MICHAEL MINA: Yeah, your question is one of the most important ones, and it is, it’s an updated version of the same thing that I’ve been talking about for a year. Which just without going into the whole issue of rapid tests, what I have been trying to suggest is for a long time at the beginning, PCR was just so slow and remains too slow to really be able to act to block transmission, especially when it was seven days people were ordering PCR tests and the result was not coming back. And what I would consider to be an actionable timeframe. Even with the improvements in PCR testing, most tests are still not coming back with what I deem to be an actionable timeframe to stop transmission. It’s why I’ve been pushing these rapid tests so much, because they are an actionable timeframe. The sequencing issue and the mutations just steps it up a notch. Not only are we getting people results back in what it’s really an actionable timeframe and getting them results with enough frequency so that we’re actually catching them before they transmit. Now it goes another step or saying we don’t just need to know who is positive, who is potentially transmissible, but we want to know who to prioritize and really work on those people to help them not transmit because they have this dangerous strain that’s even worse than the first one. We’re not even close to that, not even close. So the best we can do at the moment is either build newer technologies that will detect the mutations that are important right there in the test itself so we don’t have to sequence and then do sequencing in the back end to make sure we’re not missing anything. That would probably be a good way, but we don’t know the technologies and tools authorized yet to really make that a reality. I do think, though, that your question is absolutely crucial. We should be figuring out many new ways to be able to identify people, especially prioritize those people who need to be prioritized to tell them not to transmit. This also happened, for example, early on, back in April or May, I was talking to the CDC and I said, look, we should really be prioritizing contact tracing to those people with really high viral loads because that’s the best bang for your buck to stop transmission. But even that was too much. You know, we haven’t prioritized contact tracing based on viral load. And so I think while I would love to see sequenced to get to a speed that it can actually be actionable, we’re nowhere close to it. But we do see, you know, we have these new sequencing devices like Oxford Nanopore, and you can do sequencing practically on the spot so that there is actually a reality of a world where we could potentially do this. But it’s not happening at scale at the moment.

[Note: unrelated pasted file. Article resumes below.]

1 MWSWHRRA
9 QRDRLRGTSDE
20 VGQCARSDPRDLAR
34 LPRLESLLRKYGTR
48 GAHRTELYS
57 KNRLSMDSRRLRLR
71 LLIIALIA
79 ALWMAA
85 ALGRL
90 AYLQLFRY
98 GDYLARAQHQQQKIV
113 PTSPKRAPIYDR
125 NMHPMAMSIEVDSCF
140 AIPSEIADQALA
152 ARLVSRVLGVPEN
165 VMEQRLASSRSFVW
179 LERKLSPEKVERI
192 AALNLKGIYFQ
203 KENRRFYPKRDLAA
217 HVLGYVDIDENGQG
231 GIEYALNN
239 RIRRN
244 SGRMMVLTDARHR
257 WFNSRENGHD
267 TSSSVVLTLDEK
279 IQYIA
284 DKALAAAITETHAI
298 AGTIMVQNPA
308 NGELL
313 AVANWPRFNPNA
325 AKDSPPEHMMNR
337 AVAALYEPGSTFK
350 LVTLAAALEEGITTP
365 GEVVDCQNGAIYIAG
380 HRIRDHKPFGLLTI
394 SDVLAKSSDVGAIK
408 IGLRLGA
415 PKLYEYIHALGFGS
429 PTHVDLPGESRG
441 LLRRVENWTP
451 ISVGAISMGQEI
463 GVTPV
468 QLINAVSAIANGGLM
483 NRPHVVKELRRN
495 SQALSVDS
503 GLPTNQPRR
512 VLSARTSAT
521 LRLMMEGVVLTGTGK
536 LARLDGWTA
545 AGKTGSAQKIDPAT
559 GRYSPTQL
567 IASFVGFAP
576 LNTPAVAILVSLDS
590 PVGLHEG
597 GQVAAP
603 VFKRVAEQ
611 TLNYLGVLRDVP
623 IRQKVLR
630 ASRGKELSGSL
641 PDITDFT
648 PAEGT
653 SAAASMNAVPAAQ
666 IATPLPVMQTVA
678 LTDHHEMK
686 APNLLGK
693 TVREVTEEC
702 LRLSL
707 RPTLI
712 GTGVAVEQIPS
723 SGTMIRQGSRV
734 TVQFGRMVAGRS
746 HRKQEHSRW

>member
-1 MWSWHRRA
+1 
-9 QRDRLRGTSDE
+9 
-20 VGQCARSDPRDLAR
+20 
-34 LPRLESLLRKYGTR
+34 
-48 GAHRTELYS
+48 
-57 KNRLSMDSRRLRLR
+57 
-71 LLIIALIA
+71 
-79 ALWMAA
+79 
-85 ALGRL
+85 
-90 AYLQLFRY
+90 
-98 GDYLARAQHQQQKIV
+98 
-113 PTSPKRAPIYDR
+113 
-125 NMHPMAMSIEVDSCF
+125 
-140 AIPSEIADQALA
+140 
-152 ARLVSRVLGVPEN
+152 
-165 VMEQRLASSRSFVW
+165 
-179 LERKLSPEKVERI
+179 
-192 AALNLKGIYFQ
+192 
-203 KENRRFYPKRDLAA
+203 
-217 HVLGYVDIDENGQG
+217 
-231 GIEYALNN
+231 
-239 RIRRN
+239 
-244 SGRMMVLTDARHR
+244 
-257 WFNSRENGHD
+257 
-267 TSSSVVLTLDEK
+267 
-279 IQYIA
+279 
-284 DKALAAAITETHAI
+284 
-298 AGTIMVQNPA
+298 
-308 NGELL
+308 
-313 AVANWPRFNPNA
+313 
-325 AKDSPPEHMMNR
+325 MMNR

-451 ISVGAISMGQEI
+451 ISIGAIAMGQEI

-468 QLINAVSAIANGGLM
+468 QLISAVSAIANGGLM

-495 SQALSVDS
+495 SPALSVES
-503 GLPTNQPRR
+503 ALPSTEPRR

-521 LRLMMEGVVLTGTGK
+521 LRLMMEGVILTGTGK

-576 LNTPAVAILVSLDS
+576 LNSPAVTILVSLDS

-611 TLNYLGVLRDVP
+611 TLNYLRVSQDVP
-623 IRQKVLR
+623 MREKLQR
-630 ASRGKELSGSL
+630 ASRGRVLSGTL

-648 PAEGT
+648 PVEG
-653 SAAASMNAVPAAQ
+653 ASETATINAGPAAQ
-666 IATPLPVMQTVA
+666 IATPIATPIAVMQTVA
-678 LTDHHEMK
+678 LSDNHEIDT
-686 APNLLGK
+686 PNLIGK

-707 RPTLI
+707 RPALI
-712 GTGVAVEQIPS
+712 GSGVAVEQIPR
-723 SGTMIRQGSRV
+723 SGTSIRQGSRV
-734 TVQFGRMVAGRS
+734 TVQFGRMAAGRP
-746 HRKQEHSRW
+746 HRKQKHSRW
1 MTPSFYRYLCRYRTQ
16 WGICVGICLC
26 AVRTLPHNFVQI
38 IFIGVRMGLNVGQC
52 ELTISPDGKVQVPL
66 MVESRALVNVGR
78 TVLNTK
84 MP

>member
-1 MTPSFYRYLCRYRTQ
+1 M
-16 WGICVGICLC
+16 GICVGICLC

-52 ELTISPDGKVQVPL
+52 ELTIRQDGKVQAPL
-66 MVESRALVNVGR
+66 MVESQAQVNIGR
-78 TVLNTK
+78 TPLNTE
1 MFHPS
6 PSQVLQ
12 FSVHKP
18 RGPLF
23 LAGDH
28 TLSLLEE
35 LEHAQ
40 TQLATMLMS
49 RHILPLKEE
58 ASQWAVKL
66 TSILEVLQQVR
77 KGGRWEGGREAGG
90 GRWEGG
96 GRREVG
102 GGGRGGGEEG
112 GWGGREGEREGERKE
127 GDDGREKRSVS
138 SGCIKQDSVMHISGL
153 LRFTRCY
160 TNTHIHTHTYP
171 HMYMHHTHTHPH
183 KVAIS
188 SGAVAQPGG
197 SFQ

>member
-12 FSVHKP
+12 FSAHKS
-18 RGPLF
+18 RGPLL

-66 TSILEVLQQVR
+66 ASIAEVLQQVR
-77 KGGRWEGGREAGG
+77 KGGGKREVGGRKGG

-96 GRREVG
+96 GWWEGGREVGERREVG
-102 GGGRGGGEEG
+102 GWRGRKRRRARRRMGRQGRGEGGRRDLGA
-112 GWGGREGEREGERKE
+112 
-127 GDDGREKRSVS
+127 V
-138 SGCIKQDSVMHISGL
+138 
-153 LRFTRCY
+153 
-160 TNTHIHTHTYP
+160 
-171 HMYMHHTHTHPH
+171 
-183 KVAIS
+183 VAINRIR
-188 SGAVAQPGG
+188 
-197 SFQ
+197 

Q: Sorry, just really quick, what was that last technology you mentioned or compelling?